Covidien Surgical Stapler Lawsuit Blames Defective Design for Botched Hernia Repair and Gastric Sleeve Surgery
Medtronic and it’s Covidien subsidiary face a product liability lawsuit filed by a North Carolina woman, which indicates that a defectively designed surgical stapler failed during a hernia repair and gastric sleeve procedure, leaving her with sepsis, the need for additional surgeries and a prolonged hospitalization.
The complaint (PDF) was filed by Tracy Hunt last month in the U.S. District Court for the District Court of Massachusetts, indicating that a Covidien surgical stapler was used that had already been recalled and plagued by design problems
Hunt underwent a laparoscopic hiatal hernia repair and a laparoscopic vertical sleeve gastrectomy in May 2019, at which time surgeons used a Covidien EGIAUXL stapler and 60mm reinforced Tri-Staples. However, that handle was recalled in February 2016, and the Tri-Staples were recalled at different times in May 2018 and April 2021, as well.
Two weeks after undergoing surgery, Hunt developed a fever and abdominal pain and she was diagnosed with sepsis. During a subsequent hospitalizations, surgeons found an abscess at the staple line made in her stomach near the distal esophagus and found an anastomotic leak, resulting in additional surgeries, as well as treatment with IV antibiotics and physical therapy.
The case joins a growing number of surgical stapler lawsuits being pursued against Covidien, involving a number of different problems with the products, including issues where the staplers misfire, fail to fire or issue malformed staples, which can cause devastating internal injuries and organ perforations.
Learn More About Surgical Staplers lawsuits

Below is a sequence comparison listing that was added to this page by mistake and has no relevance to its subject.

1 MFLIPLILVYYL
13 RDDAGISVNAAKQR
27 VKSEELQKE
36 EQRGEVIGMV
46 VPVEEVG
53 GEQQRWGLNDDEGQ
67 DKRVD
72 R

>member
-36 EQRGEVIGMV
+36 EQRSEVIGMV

Problems with surgical staplers may result in devastating injuries from internal surgery staples. Lawyers review cases nationwide.
Hunt indicates in her lawsuit that Covidien hid the full scope of problems with the surgical staplers and staples from surgeons and the U.S. Food and Drug Administration, by filing reports that listed complications as malfunctions, instead of injuries, using an alternative summary reporting program.
“Defendants…have manipulated the reporting systems in a way that ensured healthcare providers could not review the dangers posed by the products,” Hunt’s lawsuit states. “By not reporting all stapler-related injuries on the publicly available MAUDE database, Defendants have hidden the true risks of using the devices from surgeons and their patients.”
In March 2019, the FDA reported at least 41,000 adverse event reports involving surgical stapler failures were filed between January 2011 and March 2018, including 366 patient deaths. However, it appears that those reports did not include all problems linked to the devices.
As part of an effort to make surgical staplers safer, the FDA issued new rules and guidelines for Covidien and other manufacturers, and has to reclassified staplers as Class II surgical devices, which now requires any new surgical staplers to undergo premarket review before getting FDA approval.
The change of surgical staplers from class I medical device (general controls) to class II medical devices (special controls) has been anticipated for several years, and does not affect the classification of the staples themselves. However, it would require more stringent premarket approval for new staplers and force manufacturers to provide more thorough safety warnings and instructions.
“As one of the largest surgical stapler manufacturers in the world, Defendants have been in possession of massive amounts of data on surgical stapler-related injuries, fatalities and malfunctions. But rather than contributing this knowledge to the powerful [FDA medical device database], Defendants purposely kept this information from the attention and scrutiny of the public,” according to the complaint. “[I]n the years preceding Tracy Hunt’s bariatric procedure and subsequent injury, the medical providers who performed her surgery were deprived of over half of Defendant’s data on adverse events associated with its staplers, totaling over 56,000 reports that were never publicly submitted.”
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